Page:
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CMIP5 Model Simulations of Ecosystem Carbon Storage Capacity
Yan, Y., Luo, Y., Zhou, X. and Chen, J. 2014. Sources of variation in simulated ecosystem carbon storage capacity from the 5th Climate Model Intercomparison Project (CMIP5). Tellus B 66: 10.3402/tellusb.v66.22568.

The authors write that "ecosystem carbon (C) storage strongly regulates climate-C cycle feedback and is largely determined by both C residence time and C input from net primary productivity (NPP)." However, they indicate that "spatial patterns of ecosystem C storage and its variation have not been well quantified in earth system models (ESMs)," which failed feat is extremely significant, as its accomplishment is considered to be "essential to predict future climate change."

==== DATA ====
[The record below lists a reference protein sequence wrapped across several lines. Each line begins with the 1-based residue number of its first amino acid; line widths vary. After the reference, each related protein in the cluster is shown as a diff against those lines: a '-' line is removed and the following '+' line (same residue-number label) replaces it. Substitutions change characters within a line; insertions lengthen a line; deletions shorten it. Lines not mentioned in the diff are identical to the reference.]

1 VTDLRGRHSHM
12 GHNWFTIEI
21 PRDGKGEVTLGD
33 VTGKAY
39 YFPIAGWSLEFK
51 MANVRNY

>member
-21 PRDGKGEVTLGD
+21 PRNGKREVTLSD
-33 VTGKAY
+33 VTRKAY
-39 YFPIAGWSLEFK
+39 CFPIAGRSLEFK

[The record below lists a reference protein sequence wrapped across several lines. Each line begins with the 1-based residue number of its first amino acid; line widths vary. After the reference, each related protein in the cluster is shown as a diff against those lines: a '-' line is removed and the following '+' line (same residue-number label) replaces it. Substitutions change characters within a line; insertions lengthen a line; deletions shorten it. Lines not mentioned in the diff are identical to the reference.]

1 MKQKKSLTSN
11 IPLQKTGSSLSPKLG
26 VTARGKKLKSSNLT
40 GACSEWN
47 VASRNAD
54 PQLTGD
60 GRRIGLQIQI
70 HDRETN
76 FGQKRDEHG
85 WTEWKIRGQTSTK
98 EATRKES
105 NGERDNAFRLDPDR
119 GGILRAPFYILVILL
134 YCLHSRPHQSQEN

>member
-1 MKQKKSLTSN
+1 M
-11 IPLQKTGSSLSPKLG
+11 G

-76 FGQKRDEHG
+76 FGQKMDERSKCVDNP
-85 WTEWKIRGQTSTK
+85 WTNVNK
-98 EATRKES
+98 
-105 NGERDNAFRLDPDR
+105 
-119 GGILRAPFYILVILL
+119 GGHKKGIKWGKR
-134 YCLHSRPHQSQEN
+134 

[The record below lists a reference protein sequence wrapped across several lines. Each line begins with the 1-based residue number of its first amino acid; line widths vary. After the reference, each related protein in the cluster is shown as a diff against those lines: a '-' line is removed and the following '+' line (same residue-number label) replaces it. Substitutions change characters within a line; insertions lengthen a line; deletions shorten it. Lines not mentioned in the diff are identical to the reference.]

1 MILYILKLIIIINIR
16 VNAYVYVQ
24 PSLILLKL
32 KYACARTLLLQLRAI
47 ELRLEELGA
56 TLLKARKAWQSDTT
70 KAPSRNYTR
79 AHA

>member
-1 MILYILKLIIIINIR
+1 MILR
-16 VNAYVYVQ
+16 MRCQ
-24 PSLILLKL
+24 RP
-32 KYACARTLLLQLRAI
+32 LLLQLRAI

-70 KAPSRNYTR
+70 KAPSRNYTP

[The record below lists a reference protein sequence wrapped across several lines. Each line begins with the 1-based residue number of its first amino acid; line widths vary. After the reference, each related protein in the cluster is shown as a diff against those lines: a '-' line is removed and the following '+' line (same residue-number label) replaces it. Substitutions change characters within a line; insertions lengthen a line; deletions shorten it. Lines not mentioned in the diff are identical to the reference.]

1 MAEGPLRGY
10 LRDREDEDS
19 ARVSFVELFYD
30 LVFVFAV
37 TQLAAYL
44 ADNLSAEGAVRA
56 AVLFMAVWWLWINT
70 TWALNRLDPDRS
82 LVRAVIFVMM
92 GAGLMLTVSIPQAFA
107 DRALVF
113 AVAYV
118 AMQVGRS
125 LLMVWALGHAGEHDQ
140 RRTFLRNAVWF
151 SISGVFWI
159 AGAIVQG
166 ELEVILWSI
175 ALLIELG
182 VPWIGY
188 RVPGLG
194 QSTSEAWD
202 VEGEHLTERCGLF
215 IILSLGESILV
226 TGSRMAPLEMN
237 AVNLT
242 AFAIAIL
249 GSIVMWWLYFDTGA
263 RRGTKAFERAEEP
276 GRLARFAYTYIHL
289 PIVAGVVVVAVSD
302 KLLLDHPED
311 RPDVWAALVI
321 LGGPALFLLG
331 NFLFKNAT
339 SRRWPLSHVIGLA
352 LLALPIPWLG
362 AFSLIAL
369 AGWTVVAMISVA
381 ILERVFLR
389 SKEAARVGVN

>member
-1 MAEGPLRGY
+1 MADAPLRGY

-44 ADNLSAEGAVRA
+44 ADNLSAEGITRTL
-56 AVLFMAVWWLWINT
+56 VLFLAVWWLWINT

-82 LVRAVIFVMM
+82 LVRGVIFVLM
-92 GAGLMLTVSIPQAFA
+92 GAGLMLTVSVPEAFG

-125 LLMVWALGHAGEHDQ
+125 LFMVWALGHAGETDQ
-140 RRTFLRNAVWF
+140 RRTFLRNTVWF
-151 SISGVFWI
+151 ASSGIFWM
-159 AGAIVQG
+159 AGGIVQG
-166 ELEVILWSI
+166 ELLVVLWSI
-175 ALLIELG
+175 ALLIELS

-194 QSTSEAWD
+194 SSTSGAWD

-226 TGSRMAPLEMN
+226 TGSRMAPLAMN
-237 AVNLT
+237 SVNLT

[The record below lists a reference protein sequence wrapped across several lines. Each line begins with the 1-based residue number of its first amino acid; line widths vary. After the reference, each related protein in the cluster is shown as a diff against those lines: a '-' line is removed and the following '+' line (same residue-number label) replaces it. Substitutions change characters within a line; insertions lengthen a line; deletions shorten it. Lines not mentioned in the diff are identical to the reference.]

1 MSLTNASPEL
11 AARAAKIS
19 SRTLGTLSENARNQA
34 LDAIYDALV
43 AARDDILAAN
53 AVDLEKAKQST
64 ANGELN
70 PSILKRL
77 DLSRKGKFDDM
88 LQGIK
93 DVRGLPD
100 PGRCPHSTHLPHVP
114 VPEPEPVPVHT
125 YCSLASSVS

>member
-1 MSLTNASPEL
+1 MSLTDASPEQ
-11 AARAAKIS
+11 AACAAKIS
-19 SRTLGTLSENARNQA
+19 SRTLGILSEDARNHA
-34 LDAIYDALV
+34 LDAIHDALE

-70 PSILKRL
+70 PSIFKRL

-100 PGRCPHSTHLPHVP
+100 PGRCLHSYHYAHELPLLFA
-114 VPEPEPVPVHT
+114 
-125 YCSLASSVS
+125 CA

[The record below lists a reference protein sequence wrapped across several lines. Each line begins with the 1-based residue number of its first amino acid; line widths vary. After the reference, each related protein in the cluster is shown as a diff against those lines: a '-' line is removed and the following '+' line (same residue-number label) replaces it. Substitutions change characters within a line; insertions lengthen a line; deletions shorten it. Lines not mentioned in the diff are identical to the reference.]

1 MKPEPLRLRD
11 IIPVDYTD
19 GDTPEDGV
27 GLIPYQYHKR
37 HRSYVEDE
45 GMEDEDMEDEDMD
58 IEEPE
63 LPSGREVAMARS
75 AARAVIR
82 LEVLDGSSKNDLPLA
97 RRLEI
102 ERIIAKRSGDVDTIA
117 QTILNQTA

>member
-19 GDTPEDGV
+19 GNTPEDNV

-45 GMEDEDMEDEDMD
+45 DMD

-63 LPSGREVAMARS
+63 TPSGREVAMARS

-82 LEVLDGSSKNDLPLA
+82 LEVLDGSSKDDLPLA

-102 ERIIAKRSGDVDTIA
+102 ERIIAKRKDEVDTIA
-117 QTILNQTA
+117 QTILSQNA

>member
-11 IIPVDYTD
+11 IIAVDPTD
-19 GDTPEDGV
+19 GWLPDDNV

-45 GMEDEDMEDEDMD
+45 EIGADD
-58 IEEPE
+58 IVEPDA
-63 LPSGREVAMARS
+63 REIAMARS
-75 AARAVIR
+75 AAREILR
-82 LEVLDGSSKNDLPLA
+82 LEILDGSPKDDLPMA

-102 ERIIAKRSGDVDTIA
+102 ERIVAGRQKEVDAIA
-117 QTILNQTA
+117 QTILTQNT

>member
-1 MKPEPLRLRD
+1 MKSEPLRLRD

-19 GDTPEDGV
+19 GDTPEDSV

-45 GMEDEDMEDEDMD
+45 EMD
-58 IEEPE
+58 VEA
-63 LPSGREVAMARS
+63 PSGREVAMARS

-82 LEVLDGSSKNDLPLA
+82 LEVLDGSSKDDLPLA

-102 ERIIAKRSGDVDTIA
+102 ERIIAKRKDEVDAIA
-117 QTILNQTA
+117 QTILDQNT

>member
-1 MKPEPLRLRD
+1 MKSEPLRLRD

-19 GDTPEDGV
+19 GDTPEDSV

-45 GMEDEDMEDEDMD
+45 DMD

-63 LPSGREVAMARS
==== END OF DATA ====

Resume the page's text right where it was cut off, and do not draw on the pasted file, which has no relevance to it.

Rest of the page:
What was done
Yan et al. say they (1) "aimed to evaluate spatial variation in ecosystem C storage capacity simulated by ESMs included in CMIP5" and to (2) "examine sources of multi-model variability in the results associated with MRT [mean residence time] and/or C inputs."

What was learned
The four researchers report that (1) "model intercomparison indicated that NPP was simulated relatively well by most models", but that "MRT was substantially underestimated by most of the models," that (2) "underestimation of MRT resulted in lower estimates for ecosystem C storage capacity," and that (3) "large spatial variations in MRT and NPP resulted in large variations in ecosystem C storage capacity, particularly at high latitudes and in sparsely vegetated regions."

What it means
Yan et al. end their paper by saying their results "indicate that more research should be conducted in the future to estimate C partitioning and transfer coefficients among C pools so that ecosystem C residence time and storage capacity can be accurately simulated," which feat, as they note in the introduction to their study (and as we repeat here for emphasis), is considered to be "essential to predict future climate change."

Reviewed 10 September 2014